Recently we asked the Rev. Julie Golding Page if we could re-post her review of u2’s new “No Line on the Horizon” from the Diocese of Saskatchewan’s website. She graciously said yes, and we share it with you below…
by the Rev. Julie Golding Page
Die-hard U2 fans finally have their wish, after waiting five long years since the release of How to Dismantle an Atomic Bomb. U2’s new album, No Line on the Horizon, is a carefully crafted series of songs about being lost, finding the self in God, becoming disoriented and lost again, and becoming re-oriented to God and the world. Musically, the album continues the U2 tradition of vigorous rock tunes, complete with the classic guitar riffs, but with the addition of Middle Eastern overtones in several songs, giving homage to the band’s time recording in the unusual location of Fez, Morocco.
As usual, U2’s lyrics give a combination of scathing critique and encouraging hope to the Western world. More particularly, the band’s political and religious exhortations are addressed to the USA and, it could be argued, equally to the Christian church.
The title track and first song, “No Line on the Horizon,” begins the album’s journey with a feeling of disorientation or lostness, with no distinguishing marks to provide perspective in modern life. This track is followed up with “Magnificent,” whose driving beat, proliferation of biblical imagery and confident, soaring expression of purpose under God – the Magnificent – make it the album’s closest facsimile to a gospel song and reminiscent of their 1987 hit “I Still Haven’t Found What I’m Looking For.” U2 lead singer Bono sings to God, “I was born to be with you in this space and time.” Yet this song is not a blithely upbeat denial of the very real disorientation we all feel in our personal lives in the modern world. He continues, “After that and ever after I haven’t had a clue.” This combination of honest confusion and hope in God is what attracts many to U2.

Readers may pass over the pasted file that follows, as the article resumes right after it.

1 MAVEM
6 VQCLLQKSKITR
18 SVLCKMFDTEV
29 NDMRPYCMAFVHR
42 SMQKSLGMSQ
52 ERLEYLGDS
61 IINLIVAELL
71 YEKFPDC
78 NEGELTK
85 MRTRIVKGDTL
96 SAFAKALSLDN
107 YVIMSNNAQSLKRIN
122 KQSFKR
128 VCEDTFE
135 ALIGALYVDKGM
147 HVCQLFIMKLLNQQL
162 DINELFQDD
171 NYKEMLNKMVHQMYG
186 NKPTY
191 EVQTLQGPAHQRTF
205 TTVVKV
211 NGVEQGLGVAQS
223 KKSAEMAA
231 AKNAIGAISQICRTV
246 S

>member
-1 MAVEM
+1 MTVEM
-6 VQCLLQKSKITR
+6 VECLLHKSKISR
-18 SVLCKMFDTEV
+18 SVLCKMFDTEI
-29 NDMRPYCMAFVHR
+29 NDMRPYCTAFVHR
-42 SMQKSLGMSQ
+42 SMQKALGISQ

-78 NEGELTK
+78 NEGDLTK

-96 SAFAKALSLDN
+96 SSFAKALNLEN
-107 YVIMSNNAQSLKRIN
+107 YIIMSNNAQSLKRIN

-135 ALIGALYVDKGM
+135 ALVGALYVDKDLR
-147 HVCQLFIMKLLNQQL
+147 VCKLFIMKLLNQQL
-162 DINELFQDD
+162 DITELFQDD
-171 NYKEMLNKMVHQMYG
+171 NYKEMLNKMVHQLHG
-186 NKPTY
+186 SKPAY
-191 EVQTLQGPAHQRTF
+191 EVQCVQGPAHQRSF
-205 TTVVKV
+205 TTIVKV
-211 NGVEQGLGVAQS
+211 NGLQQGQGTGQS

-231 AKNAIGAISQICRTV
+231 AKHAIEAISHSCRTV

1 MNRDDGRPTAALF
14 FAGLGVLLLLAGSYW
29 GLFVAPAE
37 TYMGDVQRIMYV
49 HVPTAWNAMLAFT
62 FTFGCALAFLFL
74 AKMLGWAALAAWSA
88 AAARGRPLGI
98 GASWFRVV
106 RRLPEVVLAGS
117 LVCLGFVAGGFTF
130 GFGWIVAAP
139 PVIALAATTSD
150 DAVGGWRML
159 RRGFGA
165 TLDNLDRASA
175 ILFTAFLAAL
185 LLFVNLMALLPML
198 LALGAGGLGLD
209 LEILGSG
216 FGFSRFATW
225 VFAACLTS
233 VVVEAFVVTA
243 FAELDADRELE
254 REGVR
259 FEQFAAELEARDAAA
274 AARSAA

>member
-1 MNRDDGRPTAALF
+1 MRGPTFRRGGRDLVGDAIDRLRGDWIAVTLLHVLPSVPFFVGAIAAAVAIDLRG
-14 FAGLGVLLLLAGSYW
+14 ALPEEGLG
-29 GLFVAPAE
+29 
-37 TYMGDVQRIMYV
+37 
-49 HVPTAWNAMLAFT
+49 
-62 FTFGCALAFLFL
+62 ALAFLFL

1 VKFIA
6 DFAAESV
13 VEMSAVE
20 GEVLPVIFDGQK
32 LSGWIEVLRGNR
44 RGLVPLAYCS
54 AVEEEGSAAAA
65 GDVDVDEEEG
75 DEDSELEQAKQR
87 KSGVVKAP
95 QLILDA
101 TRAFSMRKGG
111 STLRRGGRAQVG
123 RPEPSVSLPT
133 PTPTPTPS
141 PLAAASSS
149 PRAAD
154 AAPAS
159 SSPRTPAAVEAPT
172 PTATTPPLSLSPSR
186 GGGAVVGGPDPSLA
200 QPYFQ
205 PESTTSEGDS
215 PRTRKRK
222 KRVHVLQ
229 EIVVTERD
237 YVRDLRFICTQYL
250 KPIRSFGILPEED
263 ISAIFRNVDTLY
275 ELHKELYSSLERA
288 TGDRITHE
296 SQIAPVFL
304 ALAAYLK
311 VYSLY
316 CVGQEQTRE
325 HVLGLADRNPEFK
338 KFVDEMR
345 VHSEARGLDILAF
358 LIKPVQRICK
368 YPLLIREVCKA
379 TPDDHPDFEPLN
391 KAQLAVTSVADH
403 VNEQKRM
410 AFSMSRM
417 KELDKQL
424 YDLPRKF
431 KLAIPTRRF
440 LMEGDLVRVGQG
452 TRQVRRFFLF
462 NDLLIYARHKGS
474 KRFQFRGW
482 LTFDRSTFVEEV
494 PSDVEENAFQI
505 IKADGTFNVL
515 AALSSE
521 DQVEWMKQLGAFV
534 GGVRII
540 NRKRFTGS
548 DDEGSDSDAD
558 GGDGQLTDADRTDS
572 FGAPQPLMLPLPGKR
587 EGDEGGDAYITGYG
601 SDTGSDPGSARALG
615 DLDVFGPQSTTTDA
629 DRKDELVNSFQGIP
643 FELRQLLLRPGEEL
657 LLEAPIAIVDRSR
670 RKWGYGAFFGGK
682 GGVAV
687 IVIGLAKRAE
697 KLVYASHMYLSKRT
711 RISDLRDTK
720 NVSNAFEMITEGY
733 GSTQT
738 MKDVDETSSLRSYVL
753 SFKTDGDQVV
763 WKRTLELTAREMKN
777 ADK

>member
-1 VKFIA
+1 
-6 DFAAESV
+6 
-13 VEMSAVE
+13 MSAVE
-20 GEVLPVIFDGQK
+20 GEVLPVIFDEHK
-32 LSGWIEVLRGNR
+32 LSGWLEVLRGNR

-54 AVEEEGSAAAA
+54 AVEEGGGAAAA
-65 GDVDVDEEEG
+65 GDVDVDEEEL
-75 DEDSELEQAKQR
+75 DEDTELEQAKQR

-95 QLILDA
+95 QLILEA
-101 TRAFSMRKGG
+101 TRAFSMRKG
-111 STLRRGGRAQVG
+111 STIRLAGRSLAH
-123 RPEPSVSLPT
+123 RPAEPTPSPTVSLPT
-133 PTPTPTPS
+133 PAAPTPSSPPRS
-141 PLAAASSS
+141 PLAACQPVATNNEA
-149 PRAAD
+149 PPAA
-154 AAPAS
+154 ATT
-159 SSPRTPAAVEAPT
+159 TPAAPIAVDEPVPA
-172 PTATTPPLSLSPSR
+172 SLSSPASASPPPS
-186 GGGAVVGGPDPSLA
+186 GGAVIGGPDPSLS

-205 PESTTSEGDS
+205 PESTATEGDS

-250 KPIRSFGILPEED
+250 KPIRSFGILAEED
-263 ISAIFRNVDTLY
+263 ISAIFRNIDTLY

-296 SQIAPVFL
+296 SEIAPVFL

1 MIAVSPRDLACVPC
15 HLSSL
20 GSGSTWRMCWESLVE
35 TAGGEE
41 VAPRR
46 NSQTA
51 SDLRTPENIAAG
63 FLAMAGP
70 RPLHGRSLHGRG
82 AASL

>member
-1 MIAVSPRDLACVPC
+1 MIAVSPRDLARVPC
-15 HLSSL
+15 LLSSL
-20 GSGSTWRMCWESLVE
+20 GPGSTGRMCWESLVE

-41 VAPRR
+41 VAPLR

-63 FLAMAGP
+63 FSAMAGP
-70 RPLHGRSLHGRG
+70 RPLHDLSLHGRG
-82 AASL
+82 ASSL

The next two tracks address God’s call to us but in modern idiom, using technological metaphors. “Moment of Surrender” speaks of a moment of clarity and surrender when one goes down on one’s knees and recognizes “vision over visibility” or, in other words, invisible faith over what is physically seen. Love, often used as a placeholder for God, appears in this song and throughout the album. “Unknown Caller” uses the metaphors of computer and telephone to instruct hearers who are “lost” to listen to God: “cease to speak that I may speak. Shush now.” Both songs employ organ music interludes to allow hearers time to ponder, as if in church after an altar call.
Now that the listener has been called by God and had the chance to be made right with him, the album invites participation in the political and religious realities of the world. “Get on Your Boots” and “Stand Up Comedy” are particularly pointed injunctions for Westerners, Americans and the Church to get ready and begin engaging in the world. If there was any doubt about equating the oft-mentioned “love” with God, it is made explicit in “Stand Up Comedy,” which says baldly, “God is love.”
Those who remain unsure of U2’s Christian content will appreciate “White as Snow.” Sharing its melody with “O Come, O Come Emmanuel,” the song is a haunting retelling of the Advent hymn in U2’s vernacular. Bono sings of the great longing for the lamb as white as snow, who brings forgiveness to all – both Westerners and their current arch-enemies, the people of the Middle East, from places like Fez.
These “enemies” are considered thoughtfully in many tracks. The album leaves the listener with this poignant thought: “Choose your enemies carefully…Gonna last with you longer than your friend.”
No Line on the Horizon is satisfying musically for its fusion of rock and Middle Eastern melodies, and lyrically for its astute observations and insistence that political and religious inertia can be overcome. U2’s answer is God. May listeners come to the same conclusion.